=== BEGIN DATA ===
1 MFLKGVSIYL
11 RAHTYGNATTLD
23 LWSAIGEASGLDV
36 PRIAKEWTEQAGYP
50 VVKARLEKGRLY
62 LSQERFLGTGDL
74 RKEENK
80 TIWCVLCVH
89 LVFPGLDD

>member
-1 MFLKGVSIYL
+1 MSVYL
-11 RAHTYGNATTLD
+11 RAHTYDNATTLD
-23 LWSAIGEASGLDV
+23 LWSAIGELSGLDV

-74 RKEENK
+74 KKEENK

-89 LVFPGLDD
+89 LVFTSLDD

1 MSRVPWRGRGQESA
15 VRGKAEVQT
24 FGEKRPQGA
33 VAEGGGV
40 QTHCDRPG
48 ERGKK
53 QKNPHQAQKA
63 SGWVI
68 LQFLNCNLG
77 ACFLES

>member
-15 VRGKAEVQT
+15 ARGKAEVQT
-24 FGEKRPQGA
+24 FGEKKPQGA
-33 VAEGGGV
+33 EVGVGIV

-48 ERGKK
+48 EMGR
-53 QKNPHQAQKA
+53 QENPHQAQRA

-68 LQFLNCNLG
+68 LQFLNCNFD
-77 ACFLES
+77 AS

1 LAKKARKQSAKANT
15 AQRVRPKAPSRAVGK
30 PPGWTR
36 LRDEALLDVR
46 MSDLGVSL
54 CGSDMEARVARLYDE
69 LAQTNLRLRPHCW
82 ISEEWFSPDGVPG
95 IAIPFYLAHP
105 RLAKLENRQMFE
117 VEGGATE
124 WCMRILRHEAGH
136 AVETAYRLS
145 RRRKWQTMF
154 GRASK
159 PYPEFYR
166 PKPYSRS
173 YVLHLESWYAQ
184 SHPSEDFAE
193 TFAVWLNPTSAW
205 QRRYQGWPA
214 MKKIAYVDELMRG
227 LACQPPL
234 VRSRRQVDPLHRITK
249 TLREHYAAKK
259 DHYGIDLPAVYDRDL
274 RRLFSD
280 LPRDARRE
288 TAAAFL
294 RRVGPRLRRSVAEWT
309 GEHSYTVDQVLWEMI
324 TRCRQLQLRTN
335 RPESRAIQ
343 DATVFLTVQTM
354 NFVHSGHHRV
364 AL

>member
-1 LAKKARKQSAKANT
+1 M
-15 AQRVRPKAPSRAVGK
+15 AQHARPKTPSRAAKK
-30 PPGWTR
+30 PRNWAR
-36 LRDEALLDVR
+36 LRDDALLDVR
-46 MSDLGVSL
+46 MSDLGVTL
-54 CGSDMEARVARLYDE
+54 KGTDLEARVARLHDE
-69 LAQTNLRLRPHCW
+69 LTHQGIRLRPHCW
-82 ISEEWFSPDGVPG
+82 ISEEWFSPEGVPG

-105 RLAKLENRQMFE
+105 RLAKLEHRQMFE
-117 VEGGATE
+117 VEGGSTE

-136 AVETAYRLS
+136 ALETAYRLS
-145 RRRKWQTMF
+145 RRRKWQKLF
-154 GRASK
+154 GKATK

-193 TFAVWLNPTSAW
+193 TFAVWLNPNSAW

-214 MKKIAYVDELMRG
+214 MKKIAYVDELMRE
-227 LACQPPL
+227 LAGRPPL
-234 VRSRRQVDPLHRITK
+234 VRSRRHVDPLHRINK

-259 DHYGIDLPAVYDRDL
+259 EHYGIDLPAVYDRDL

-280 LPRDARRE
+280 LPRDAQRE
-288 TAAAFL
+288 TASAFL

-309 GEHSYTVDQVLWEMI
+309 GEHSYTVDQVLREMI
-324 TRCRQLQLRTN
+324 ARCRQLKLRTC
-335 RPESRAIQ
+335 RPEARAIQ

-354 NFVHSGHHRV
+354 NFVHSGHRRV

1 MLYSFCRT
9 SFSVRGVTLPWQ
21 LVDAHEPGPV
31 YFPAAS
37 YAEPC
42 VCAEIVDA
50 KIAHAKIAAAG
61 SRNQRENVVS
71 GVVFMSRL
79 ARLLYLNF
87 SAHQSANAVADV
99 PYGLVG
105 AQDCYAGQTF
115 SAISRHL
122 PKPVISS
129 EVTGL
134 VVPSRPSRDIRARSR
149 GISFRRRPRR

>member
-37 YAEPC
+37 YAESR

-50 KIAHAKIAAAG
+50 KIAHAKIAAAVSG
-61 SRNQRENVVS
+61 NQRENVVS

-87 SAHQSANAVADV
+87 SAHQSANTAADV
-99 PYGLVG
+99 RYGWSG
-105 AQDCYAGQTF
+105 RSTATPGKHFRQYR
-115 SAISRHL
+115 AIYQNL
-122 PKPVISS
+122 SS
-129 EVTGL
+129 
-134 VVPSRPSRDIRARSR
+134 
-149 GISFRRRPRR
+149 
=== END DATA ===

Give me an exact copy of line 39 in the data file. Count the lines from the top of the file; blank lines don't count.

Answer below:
+48 EMGR